High intelligence has always been a two edged sword. Couples with a learned anti-social behavior, it increases the chances of mental instability. For the majority of programmers today their job is to interpret imperfect human requirements with contradicting evidence and translate that into computer logic that doesn’t understand “sometimes”. This I would bet exacerbates the issue for them. Historically though, I think the intellectuals of the world are in far better shape than ever before. If you think about it, having an IQ over 125 most likely got you killed or jailed for the last 2500 years. Think about the Khmer Rouge as late as the 1970′s. I think for those intellectuals, it is harder to adapt and be accepted in the local society than it is for their opposite, the mentally impaired. About a year ago I was talking with a employee of a client while she was having a smoke. She was telling me about how she “hated” people that “Always pass tests with A’s and say it was easy for them.”. I let it roll off pretty well.
A friend asked me to watch an episode of a television show called “House” about a Doctor practicing diagnostic medicine. He had a patient or patient boy friend, I forget which, that he recognized from the back cover of a book on advanced mathematics. Yet he was a delivery man for UPS or some such company. The doctor asked for an explanation and the man said he had been taking a certain medication that basically reduced his IQ by like 50 points. Dumfounded, the doctor asked why he would do such thing. The man then explained that he wanted a girl friend, to be able to hold a conversation with her, and to fit into society with her. He was able to do it with the pills and thought it was an excellent trade-off and would not stop doing it. If only there were such a pill!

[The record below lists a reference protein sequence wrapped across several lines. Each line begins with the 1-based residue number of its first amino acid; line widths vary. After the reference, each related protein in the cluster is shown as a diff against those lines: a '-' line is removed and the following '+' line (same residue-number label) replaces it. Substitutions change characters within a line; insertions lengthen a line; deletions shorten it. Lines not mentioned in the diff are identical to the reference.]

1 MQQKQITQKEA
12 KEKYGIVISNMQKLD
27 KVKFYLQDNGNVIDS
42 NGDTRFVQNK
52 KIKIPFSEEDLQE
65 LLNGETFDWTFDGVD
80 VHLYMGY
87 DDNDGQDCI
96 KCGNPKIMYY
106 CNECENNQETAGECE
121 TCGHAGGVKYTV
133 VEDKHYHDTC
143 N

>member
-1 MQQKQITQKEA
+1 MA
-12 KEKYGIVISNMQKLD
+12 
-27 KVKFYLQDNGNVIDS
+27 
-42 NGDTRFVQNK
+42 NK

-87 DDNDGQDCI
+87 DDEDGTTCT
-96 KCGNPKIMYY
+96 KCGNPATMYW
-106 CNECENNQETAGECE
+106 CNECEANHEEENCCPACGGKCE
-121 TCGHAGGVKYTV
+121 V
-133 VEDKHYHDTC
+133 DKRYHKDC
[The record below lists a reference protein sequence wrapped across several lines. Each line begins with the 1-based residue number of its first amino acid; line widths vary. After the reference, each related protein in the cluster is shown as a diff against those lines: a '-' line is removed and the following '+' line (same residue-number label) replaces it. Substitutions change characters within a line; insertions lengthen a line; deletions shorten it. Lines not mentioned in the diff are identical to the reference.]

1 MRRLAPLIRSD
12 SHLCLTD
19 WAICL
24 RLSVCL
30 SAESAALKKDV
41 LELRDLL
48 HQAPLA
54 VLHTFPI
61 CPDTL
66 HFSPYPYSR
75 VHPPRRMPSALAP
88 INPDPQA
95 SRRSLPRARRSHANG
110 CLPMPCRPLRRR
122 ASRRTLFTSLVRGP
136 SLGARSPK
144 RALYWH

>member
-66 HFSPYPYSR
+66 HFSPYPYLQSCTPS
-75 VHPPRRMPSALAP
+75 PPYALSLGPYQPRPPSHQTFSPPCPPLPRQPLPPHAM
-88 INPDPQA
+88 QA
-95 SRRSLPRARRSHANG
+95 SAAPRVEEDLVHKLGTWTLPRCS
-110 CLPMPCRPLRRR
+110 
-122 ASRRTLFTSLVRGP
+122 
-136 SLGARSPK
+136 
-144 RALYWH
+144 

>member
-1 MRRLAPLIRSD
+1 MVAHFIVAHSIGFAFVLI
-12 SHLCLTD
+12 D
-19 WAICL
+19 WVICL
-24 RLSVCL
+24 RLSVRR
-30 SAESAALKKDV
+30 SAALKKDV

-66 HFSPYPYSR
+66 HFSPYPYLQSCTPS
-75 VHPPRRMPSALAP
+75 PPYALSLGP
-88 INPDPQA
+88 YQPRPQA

I guess what I’m saying is I think I understand the issue of this opinion piece, but I don’t think individual therapy is the answer to it. Perhaps just better understanding of the vast diversity of humans that are out there ( so you can navigate around the incompatible ones).

Posted by tmc | Report as abusive
 

My condolences to the family of Aaron Swartz and all who have lost loved ones to depression and suicide. I have to wonder, honestly, not just about the tech industry but about the economy as a whole. I’m seeing more and more people turning to freelancing, for example, in an attempt to make work. No matter what niche, things can be very lonely and people who were once bubbly and personable are becoming quiet, withdrawn, and moody. I have several friends who are working multiple part-time jobs to get by, and one has developed an alcohol dependency (thankfully, one she acknowledges and is seeking help for). Still, there are others I know who do tech and design work who struggle with depression and alcoholism who know they have problems but – like you said – shun the idea of any type of therapy or help. I wonder what can be done – by you as a group of professionals or by us as loving family members and friends – to convince these people that real help is out there?

Posted by DonaCollins | Report as abusive